About QCode: QCode, written by Jason M. Chu of Boston University, is an exhaustive search engine for q-ary codes. Background: The first assignment for one of my engineering courses at Boston University, Error Control Codes (SC561, Fall 2001), is to determine whether a set of codewords exist given the code length, distance, radix, and the number of codewords required. Without knowing how to construct generator matrices at that time, it took quite a long time to accurately figuring out a set of codewords, even if the length was relatively short. So, instead of searching my eyes off, I've decided to write a program to do all the tiring works for me. The writing of the program itself took only about 15 minutes and the codewords searches were done in a matter of seconds. Overall, this is a good investment in time. The first QCode was programmed in GNU C++. The current version was developed in Microsoft Visual C++ .NET.
About Q-ary Codes: A q-ary code is a given set of sequences of symbols where each symbol is chosen from a set of F_{q} = {l_{1}, l_{2}, ... l_{q}} of q distinct elements. The set F_{q } is called the alphabet and is often taken to be the set Z_{q} = {0, 1, 2, ... q-1}. However, if q is a prime power (i.e. q = p^{h} for some prime number p and some positive integer h) then we often take the alphabet F_{q} to be the finite field of order q. 2-ary codes are called binary codes; 3-ary codes are sometimes referred as the ternary codes. (Text obtained from Raymond Hill's "A First Course in Coding Theory")
The Algorithm: There is no complex algorithm in QCode. The program simply does what a normal human being would do to identify codeword set members -- go through all the possible codewords one by one and filter out everything that doesn't belong. That is, take out any codeword that doesn't meet the minimum distance requirement. There are two different representations of codeword: numerical and symbol-carrying (QCode has both implementations). For the numerical format, codewords are represented as a long integer. Whereas for the symbol-carrying format, codewords will be in the form of a character array or string. For example, for the radix-2 codeword: 0110101, the representation will be:
Regardless of the representation, in order to determine the distance the program will compare two codewords digit by digit.
The Program: QCode is a dialog-based exhaustive search engine. To identify the correct codewords, the program simply loops through every possible codeword and determine whether or not it meets the minimum distance requirement. The search result will be added to a list control object in the dialog. In addition, the program will determine the total number of possible codewords and whether the codeword set is unique. The user will provide to the program the codeword length (n), the minimum distance between codewords (d), and the radix (q). Numerical Search: Codewords are represented as long integers. The program will search through all the codewords from 0 to q^{n} - 1. The digits of a codeword is obtained by performing a combination of division, modulus, and exponent arithmetic functions. To add the search results to the list control object, all codewords must be converted into strings. Advantage:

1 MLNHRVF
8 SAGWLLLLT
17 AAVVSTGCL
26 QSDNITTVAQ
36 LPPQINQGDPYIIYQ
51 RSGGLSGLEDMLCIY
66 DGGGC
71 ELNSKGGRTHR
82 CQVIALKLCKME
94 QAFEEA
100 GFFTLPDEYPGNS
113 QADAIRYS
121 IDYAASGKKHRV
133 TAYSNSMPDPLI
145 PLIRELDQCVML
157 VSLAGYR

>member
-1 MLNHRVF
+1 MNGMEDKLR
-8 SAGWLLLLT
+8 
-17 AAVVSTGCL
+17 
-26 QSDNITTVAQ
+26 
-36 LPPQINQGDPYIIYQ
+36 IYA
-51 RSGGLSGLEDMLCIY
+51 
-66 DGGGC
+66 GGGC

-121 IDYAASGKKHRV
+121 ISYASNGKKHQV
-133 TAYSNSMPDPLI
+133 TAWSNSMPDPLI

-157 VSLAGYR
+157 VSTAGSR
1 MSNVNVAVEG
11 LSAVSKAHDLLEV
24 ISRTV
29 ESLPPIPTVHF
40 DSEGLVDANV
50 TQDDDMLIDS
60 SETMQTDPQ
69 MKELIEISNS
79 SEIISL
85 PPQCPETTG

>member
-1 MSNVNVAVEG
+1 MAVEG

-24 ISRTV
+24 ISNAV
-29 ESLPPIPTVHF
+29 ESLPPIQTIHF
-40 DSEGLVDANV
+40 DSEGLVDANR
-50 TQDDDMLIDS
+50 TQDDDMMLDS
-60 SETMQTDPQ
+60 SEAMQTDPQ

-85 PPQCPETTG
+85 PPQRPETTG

Disadvantage:
Symbol-Carrying Search: Codewords are represented as a character array or string (the CString class may be used in this case). The program will search through all character combinations from an array where all digits are 0 to an array where all digits are q-1. To obtain the next codeword, the program will have to increment the last digit of the current codeword. In the case when the digit has reached the value of q, the algorithm will trigger a "carrying-over" event and increment the preceding digit until no more carrying-over is possible (i.e. the end of the search). This may be done easily with a single recursive function. Advantage:
Disadvantage:
Note: On average performance, a symbol-carrying search is usually slightly faster than a numerical search. Timing: The GetSystemTime() function (time.h) was used to obtain the current system time accurate to the degree of milliseconds. A simple calculation between the time differences from the beginning to the end of the search will determine how much time exactly does the entire searching process takes. Uniqueness: A set of unique codewords means that the search result is the only set of codewords that satisfies the user's parameters. In order to determine whether the result is unique or not, the program will simply look at whether or not the first and the last resulting codewords are complements of each other. If so, the code is unique. (In the case of non-unique search results, taking the complement of all the resulting codewords will alter all the members in the set but they will still satisfy the minimum distance requirement.)
Statistics (Timing Analysis): The followings are the calculated averages of 10 independent trial results. 1. by codeword length: constant d, q: 2. by radix: constant n, d: 3. by distance: constant n, q: * Timing will vary according to the speed of the processor unit.
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